Open Biomedical Ontologies

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Open Biomedical Ontologies (abbreviated OBO; formerly Open Biological Ontologies) is an effort to create controlled vocabularies for shared use across different biological and medical domains. As of 2006, OBO forms part of the resources of the U.S. National Center for Biomedical Ontology, where it will form a central element of the NCBO's BioPortal.

OBO Foundry[edit]

The OBO Ontology library forms the basis of the OBO Foundry,[1] a collaborative experiment involving a group of ontology developers who have agreed in advance to the adoption of a growing set of principles specifying best practices in ontology development. These principles are designed to foster interoperability of ontologies within the broader OBO framework, and also to ensure a gradual improvement of quality and formal rigor in ontologies, in ways designed to meet the increasing needs of data and information integration in the biomedical domain.

Related Projects[edit]

Ontology Lookup Service

The Ontology Lookup Service is a spin-off of the PRIDE project, which required a centralized query interface for ontology and controlled vocabulary lookup. While many of the ontologies queriable by the OLS are available online, each has its own query interface and output format. The OLS provides a web service interface to query multiple ontologies from a single location with a unified output format.

Gene Ontology Consortium

The goal of the Gene ontology (GO) consortium is to produce a controlled vocabulary that can be applied to all organisms even as knowledge of gene and protein roles in cells is accumulating and changing. GO provides three structured networks of defined terms to describe gene product attributes.

Sequence Ontology

The Sequence Ontology (SO) is a part of the Gene Ontology project and the aim is to develop an ontology suitable for describing biological sequences. It is a joint effort by genome annotation centres, including WormBase, the Berkeley Drosophila Genome Project, FlyBase, the Mouse Genome Informatics group, and the Sanger Institute.

Generic Model Organism Databases

The Generic Model Organism Project (GMOD) is a joint effort by the model organism system databases WormBase, FlyBase, MGI, SGD, Gramene, Rat Genome Database, EcoCyc, and TAIR to develop reusable components suitable for creating new community databases of biology.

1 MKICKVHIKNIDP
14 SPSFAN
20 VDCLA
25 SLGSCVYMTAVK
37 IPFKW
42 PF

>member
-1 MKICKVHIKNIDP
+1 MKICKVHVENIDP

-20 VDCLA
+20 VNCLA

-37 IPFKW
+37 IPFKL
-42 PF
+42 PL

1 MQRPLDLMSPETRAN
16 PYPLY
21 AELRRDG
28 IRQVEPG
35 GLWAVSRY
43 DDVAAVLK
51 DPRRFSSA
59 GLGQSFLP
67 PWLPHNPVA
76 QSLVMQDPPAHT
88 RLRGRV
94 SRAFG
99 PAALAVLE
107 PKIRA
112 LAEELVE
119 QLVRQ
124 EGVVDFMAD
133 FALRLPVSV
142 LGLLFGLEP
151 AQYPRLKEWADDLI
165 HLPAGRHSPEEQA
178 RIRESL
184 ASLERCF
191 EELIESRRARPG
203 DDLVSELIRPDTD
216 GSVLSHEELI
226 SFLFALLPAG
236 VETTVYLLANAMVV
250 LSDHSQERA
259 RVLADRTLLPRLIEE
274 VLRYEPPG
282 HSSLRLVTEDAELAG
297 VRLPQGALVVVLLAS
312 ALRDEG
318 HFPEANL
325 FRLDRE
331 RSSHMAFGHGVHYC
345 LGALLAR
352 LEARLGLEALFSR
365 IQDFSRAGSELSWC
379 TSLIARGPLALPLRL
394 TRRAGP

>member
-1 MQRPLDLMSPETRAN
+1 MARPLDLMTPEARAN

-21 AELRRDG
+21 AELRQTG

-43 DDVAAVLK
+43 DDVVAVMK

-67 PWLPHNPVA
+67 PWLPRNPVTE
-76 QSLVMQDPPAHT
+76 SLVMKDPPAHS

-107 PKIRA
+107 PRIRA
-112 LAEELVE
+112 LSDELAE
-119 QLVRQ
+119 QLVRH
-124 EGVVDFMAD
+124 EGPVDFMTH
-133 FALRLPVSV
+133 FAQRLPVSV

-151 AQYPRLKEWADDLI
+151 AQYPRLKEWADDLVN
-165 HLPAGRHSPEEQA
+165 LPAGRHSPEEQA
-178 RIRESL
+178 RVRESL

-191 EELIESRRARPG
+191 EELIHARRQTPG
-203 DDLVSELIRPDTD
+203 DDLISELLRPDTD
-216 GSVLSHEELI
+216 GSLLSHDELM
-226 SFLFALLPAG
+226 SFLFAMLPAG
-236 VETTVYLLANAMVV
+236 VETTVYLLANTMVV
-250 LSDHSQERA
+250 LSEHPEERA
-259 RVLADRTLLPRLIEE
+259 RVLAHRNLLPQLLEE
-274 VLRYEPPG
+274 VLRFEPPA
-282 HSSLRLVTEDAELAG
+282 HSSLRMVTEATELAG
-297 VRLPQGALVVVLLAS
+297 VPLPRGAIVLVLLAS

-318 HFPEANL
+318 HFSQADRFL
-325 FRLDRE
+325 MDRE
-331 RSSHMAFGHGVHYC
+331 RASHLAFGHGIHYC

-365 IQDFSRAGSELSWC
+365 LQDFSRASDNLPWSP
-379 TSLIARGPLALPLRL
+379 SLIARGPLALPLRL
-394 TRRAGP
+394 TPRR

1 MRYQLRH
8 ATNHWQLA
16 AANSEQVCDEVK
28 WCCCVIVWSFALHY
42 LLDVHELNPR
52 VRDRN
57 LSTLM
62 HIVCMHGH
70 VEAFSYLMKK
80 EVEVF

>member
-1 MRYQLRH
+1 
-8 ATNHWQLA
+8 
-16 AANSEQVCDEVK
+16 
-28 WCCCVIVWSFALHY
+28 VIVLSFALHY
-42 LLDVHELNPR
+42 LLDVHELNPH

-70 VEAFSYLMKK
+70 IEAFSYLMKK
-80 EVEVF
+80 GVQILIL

Standards and Ontologies for Functional Genomics

SOFG is both a meeting and a website; it aims to bring together biologists, bioinformaticians, and computer scientists who are developing and using standards and ontologies with an emphasis on describing high-throughput functional genomics experiments.

FGED

The Functional Genomics Data (FGED) Society is an international organisation of biologists, computer scientists, and data analysts that aims to facilitate the sharing of microarray data generated by functional genomics experiments.

Ontology for Biomedical Investigations

The Ontology for Biomedical Investigations (OBI) is an open access, integrated ontology for the description of biological and clinical investigations. OBI provides a model for the design of an investigation, the protocols and instrumentation used, the materials used, the data generated and the type of analysis performed on it. The project is being developed as part of the OBO Foundry and as such adheres to all the principles therein such as orthogonal coverage (i.e. clear delineation from other foundry member ontologies) and the use of a common formal language. In OBI the common formal language used is the Web Ontology Language (OWL).

Plant ontology

The Plant Ontology Consortium (POC) aims to develop, curate and share structured controlled vocabularies (ontologies) that describe plant structures and growth/developmental stages. Through this effort, the project aims to facilitate cross database querying by fostering consistent use of these vocabularies in the annotation of tissue and/or growth stage specific expression of genes, proteins and phenotypes.

Phenoscape

Phenoscape is a project to develop a database of phenotype data for species across the Osteriophysi, a large group of Teleost fish. The data is captured using annotations that combine terms from an Anatomy Ontology, an accompanying Taxonomic Ontology, and quality terms from the PATO ontology of phenotype qualities. Several other OBO ontologies are also used. The anatomy ontology was developed from the zebrafish anatomy ontology developed by the Zebrafish Information Network.

OBO and Semantic Web[edit]

OBO & OWL Roundtrip Transformations

As a community effort, a standard common mapping has been created for lossless roundtrip transformations between Open Biomedical Ontologies (OBO) format and OWL. The research contains methodical examination of each of the constructs of OBO and a layer cake for OBO, similar to the Semantic Web stack.[2]

References[edit]

  1. ^ Smith, B.; Ashburner, M.; Rosse, C.; Bard, J.; Bug, W.; Ceusters, W.; Goldberg, L. J.; Eilbeck, K.; Ireland, A.; Mungall, C. J.; Leontis, N.; Rocca-Serra, P.; Ruttenberg, A.; Sansone, S. A.; Scheuermann, R. H.; Shah, N.; Whetzel, P. L.; Lewis, S.; Lewis, S. (2007). "The OBO Foundry: Coordinated evolution of ontologies to support biomedical data integration". Nature Biotechnology 25 (11): 1251–1255. doi:10.1038/nbt1346. PMC 2814061. PMID 17989687.  edit
  2. ^ Antezana, E.; Egana, M.; De Baets, B.; Kuiper, M.; Mironov, V. (2008). "ONTO-PERL: An API for supporting the development and analysis of bio-ontologies". Bioinformatics 24 (6): 885–887. doi:10.1093/bioinformatics/btn042. PMID 18245124.  edit

External links[edit]